BY EMILY MIBACH
Daily Post Staff Writer
Palo Alto City Council on Monday (Aug. 12) will review and possibly approve an out-of-court settlement with a man who alleged the police botched an investigation and engaged in racial profiling and Islamophobia.
The District Attorney threw out the case against Mahmoud Elsayed in 2016 after he passed a lie detector test administered by the DA’s office. Elsayed contends his family has been permanently scarred by the trauma of his arrest.
Elsayed’s attorney, Jerry Fong of Los Altos, confirmed that a tentative settlement is on the table, awaiting council approval.
The amount of the proposed settlement isn’t known, but if it is approved by council, it will become a matter of public record.
Elsayed, 64, says he was wrongfully accused of smashing a floodlight outside a townhouse that he owns and rents to tenants at 4173 El Camino Real in Palo Alto.
On March 2, 2016, Detective David McAlee and another officer are said to have driven to Elsayed’s home in Santa Clara, handcuffed him and booked him into the Santa Clara County Jail, humiliating and traumatizing him and his family.
Elsayed’s wife Nanette Dumas and their disabled adult daughter, Mashallah Elsayed, are also plaintiffs in the suit filed in U.S. District Court. In a claim filed with the city on Aug. 8, 2016, Elsayed names former Police Chief Dennis Burns, former Capt. Ron Watson and Sgt. Wayne Benitez as responsible parties along with McAlee. The city denied the claim on Sept. 28, 2016.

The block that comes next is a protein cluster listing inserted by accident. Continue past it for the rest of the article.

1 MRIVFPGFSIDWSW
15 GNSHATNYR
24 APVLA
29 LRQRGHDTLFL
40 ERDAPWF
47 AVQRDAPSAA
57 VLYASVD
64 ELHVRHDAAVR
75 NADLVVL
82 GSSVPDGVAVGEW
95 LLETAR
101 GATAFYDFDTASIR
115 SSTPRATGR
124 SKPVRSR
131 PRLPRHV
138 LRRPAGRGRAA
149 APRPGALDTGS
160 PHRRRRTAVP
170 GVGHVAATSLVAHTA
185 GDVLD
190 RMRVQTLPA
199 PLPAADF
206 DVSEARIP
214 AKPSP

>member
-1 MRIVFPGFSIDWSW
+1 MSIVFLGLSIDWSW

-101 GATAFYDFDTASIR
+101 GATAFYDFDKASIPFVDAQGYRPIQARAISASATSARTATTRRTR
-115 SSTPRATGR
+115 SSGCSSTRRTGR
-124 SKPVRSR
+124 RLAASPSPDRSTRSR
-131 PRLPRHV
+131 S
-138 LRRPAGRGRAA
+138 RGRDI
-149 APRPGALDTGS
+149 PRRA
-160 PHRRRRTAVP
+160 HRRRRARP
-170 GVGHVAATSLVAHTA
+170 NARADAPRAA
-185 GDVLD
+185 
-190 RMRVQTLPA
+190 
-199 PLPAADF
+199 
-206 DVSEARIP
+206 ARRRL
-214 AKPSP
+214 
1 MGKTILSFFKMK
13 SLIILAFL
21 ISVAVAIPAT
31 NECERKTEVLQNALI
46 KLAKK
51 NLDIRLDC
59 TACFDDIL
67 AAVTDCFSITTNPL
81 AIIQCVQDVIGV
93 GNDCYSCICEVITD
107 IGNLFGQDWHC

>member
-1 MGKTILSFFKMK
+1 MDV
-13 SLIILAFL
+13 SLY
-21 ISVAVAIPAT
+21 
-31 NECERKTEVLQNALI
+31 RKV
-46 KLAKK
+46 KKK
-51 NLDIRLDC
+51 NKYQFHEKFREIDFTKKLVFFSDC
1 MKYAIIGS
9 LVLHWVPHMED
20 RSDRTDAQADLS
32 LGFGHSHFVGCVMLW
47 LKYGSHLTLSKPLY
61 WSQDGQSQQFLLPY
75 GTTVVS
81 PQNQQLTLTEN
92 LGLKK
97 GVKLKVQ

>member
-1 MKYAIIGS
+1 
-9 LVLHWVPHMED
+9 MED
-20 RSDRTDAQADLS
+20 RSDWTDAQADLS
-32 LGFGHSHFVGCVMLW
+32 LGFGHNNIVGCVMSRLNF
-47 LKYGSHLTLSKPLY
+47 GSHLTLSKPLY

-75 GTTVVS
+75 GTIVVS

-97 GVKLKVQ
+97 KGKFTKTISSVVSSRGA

Benitez is currently on leave after he was accused in another civil suit of hitting a Palo Alto man, Gustavo Alvarez, who police were arresting for driving without a license. Video released by the man’s lawyer shows Benitez slamming the head of the man on a car and yelling at him, “So you think you’re a tough guy.” Alvarez’s lawyer has also released an audio recording of Benitez mocking Alvarez because he is gay.
The incident in the Elsayed case occurred on Jan. 9, 2016 when a neighbor heard loud noises outside the building and saw a man smashing the blinking floodlight with a tennis racket. She told the building owners that she thought the man was her neighbor.
But Elsayed was not living in the townhouse at the time and was renting it out to another person. Elsayed said he never visited the townhouse that year.
Yet police arrested Elsayed.
After the DA dismissed the case, Elsayed filed a claim against the city, citing shortcomings in the investigation by police detectives and alleging that he was targeted because of racial profiling and Islamophobia.